WHY THE TAX EXPERTS SAY THE GOVERNMENT HAS GOT IT WRONG ON THE PROPERTY SPECULATION TAX
By Richard Harman (author)
A succession of tax experts trooped into Parliament yesterday and told a Select Committee that the Government’s show-piece “brightline” test on property speculators was unfair and would not work.
The tax which was rushed through Cabinet just prior to the Budget imposes income tax on gains made from the sale of residential property except the family home which is sold within two years of purchase.
It was designed to toughen up existing law which requires Inland Revenue to establish that the purchaser intended to sell the property for a speculative gain when they bought it.
Steven Tomlinson, from the Tax Committee of the New Zealand Law Society told the Finance and Expenditure Select Committee that the Society agreed with the Government that speculators should pay their fair share of tax.
“But the Law Society’s view is that the Bill will be ineffective in achieving that aim,” he said.
“It is only expected to generate an additional $5 million per anum in revenue and that is simply because speculators will change their behaviour.
“Those people most likely to be caught in the two year brightline test are those person who are not speculators but who have had to sell property because of circumstances that hadn’t arisen at the time they acquired the property … financial hardship, marital status or change of location.
“They seem to be the collateral damage.”
Mr Tomlinson said the brightline test was a “bad idea”.
“It shouldn’t be enacted and in our view it will be ineffective in meeting its stated objectives.”
Peter Vial, Tax New Zealand Leader at Chartered Accountants, Australia and New Zealand, said he didn’t think the brightline test was sound tax policy.
“We think it is somewhat arbitrary and will produce unfair outcomes,” he said.
“It is a blunt instrument and we note the low revenue projections.”
Many of the submissions focussed on clashes between the proposed legislation and existing tax law relating to definitions.
David Snell, Executive Director, Government Administration from the accounting firm, EY, said he was “professionally confused.”
“The new rules and the old rules will have to work together and we don’t consider that this interaction and sequencing is very clear at the moment,” he said.
“We feel that the rules are overly complex.”
Mr Snell pointed out that the new legislation before the Committee did not “switch off” existing legislation which allowed Inland Revenue to levy income tax on property sales if they could establish the property had been bought with the intention of speculative sale.
“The new rules and the old rules will have to work together and we don’t consider that the interaction and sequencing is that clear at the moment,” he said.
Several submitters focussed on the unfair outcomes. And Mr Snell pointed out that even people who were forced to sell under a mortgagee sale or had their property compulsorily acquired would be eligible to pay the tax.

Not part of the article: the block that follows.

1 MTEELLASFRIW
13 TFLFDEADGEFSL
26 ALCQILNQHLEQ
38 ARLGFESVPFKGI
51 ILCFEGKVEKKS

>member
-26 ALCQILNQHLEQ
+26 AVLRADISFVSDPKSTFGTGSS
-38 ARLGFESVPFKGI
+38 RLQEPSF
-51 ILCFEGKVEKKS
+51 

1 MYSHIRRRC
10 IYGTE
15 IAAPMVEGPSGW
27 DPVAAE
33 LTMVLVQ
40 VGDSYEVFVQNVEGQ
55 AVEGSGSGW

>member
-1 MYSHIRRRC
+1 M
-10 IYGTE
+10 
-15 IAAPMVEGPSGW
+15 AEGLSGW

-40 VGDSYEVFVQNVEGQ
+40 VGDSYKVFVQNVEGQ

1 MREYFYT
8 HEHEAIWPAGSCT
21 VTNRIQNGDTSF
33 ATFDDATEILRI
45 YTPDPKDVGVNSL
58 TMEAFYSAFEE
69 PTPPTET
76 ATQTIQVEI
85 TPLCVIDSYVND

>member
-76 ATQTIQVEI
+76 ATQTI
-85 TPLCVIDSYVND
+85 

The Greens’ Julie-Anne Genter asked Mr Snell whether farmland should be included in the tax but he said EY did not have a view on that.
It was left to Andrew King from the Property Investors’ Federation to put the case for the “mum and dad” property investors.
Perhaps surprisingly he basically supported the proposal.
He argued that the bill was aimed at property traders and speculators whereas his members were rental property owners.
”We are investors, we provide homes for tenants,” he said.
“That is not something that is widely appreciated by the general public.
“We often get accused of not paying our fair share of tax and so we like things like this which actually show that we are different from speculators and we certainly would like to see speculators and traders pay their fair share of tax.
“The problem is that though it is aimed at traders and speculators it is applied against us.”
Mr King said that the effect of the tax on his members would be to potentially raise their costs and thus rents would have to rise.
So he proposed that the term to which the brightline apply (two years) be reduced to one.
That way his members who were forced by circumstance to see their property early would not be affected.
He also suggested that an exemption for hardship such as terminal illness or losing a job be allowed.
The Committee chair, David Bennett, and members of the Committee, seemed impressed by the submissions and Mr Bennett referred several of them to Inland Revenue for a commentary.
He particularly described the Chartered Accountants submission as a “very good submission” which he promised he would get checked.
That contrasts with the same Committee when it heard from Mr Snell in July over the requirement that offshore investors have IRD numbers.
Mr Snell said that should apply to all property purchasers --- a suggestion that it was later to emerge was supported by both Treasury and Inland Revenue.
But the Committee ignored it.
The Bill is due to be reported back to the House in three and half weeks which does not leave much time for any radical redrafting.
That raises the question of subsequent amending legislation which some submitters thought was likely.
The whole package of measures announced by the Prime Minister on the Sunday before the Budget has shown every sign of being rushed. Some of the officials’ advice was rejected and previous professional advice to the Select Committee was also ignored.
The measures apply from October 1 (the brightline test will be introduce by retrospective legislation).